ASK

Knowing your family’s medical history is a critical step to prevent sudden cardiac death in healthy young athletes. Ask your family members about a history of cardiac problems or sudden death in the family.

PREPARE

Learn the emergency plan for adults or youth who become unconscious at schools and sports venues. Know where to find the closest AED (automatic external defibrillator) and be sure it is accessible to all event participants, every time.

TexaHearts Scottish Rite Hospital pediatricians and sports medicine experts, Shane Miller M.D. and Jane Chung, M.D., advise parents to take athletes to their pediatrician for pre-participation evaluations. Though some schools and organizations may not require a release, seasonal check-ups and discussions with the doctor can help to prevent many problems and to address injuries before they become more serious.Learn more about pediatric orthopedics and sports medicine at Texas Scottish Rite Hospital at scottishritehospital.org/sports.

Tips to Keep Safe on the Slopes

When hitting the slopes, it’s important to have the right equipment. Staying safe while skiing is a top priority for the 35th Annual Texas Scottish Rite Hospital for Children Amputee Ski Trip. In honor of this special event, we’ve put together some important safety tips for fun in the snow.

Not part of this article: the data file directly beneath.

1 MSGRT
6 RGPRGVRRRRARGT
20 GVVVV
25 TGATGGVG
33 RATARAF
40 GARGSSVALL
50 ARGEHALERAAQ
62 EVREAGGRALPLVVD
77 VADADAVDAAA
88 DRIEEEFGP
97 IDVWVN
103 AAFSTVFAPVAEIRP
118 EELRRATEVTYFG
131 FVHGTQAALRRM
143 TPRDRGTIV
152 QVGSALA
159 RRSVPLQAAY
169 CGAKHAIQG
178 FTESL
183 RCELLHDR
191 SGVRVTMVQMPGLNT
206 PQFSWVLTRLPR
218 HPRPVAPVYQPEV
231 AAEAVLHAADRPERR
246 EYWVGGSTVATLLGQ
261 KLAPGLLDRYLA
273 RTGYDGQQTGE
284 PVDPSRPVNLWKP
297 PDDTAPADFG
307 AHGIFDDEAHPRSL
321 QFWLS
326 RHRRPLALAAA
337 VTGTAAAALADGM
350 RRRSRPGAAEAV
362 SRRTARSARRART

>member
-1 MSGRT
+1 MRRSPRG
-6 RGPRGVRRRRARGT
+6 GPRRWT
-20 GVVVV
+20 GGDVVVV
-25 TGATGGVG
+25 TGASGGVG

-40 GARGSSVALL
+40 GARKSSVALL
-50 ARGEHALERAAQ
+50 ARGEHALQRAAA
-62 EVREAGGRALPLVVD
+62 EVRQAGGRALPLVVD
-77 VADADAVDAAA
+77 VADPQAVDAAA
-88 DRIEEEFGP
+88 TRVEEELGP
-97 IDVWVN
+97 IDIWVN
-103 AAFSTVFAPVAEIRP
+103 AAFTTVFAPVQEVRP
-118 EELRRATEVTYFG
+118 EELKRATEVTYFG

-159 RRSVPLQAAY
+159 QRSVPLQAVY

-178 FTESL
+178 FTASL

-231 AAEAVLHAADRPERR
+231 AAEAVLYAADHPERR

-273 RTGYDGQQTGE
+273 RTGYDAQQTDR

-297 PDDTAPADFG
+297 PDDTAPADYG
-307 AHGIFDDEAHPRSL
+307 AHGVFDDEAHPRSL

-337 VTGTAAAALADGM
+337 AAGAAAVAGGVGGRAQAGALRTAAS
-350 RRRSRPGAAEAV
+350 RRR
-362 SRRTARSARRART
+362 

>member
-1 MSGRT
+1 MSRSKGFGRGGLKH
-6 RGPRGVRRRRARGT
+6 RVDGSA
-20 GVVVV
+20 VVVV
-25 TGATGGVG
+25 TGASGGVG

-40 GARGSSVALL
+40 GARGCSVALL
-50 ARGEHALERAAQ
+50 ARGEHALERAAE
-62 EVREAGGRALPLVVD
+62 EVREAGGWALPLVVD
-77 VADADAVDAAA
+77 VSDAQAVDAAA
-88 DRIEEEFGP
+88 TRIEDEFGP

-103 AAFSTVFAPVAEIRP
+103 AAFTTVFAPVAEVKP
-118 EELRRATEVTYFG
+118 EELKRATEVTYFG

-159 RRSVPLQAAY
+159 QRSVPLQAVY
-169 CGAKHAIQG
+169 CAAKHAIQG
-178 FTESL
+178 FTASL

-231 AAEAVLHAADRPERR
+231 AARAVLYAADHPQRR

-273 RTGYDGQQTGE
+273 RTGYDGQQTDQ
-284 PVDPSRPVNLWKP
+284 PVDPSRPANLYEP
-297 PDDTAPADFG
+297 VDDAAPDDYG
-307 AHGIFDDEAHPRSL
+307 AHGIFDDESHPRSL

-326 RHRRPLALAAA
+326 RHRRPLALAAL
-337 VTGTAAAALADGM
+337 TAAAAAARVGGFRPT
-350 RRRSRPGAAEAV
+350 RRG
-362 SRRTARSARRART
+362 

• Wear Sunscreen – Even if the day is overcast and freezing cold, you can still get sunburned on the slopes. The bright white snow reflects the sun’s rays and can cause major burns. To avoid getting sunburned, wear plenty of sunscreen and don’t forget to re-apply throughout the day
  • image1Stay Hydrated – Drinking lots and lots of water is the best protection against altitude sickness. Altitude sickness is caused when the body struggles to adjust to higher altitudes with thinner oxygen. Our ski trip participants are equipped to stay hydrated this year with personalized water bottles from our friends at Saint Bernard. Having water on hand as you transition to a higher altitude is the best way to avoid getting sick.
  • Wear a Helmet – Wearing a helmet on the slopes is the best way to protect your head in the event of a fall. Helmets can help prevent concussions and other major head trauma. Thanks to our friends at Giro, the teens on this year’s trip will have helmets to protect them as they learn how to ski.
  • Stay Warm – It’s important to stay warm while you ski. Hypothermia happens when the body loses heat faster than it can produce heat. This results in low body temperature, which can cause organs to function improperly. The teens on the ski trip will stay warm and safe thanks to our friends at Obermeyer while they ski.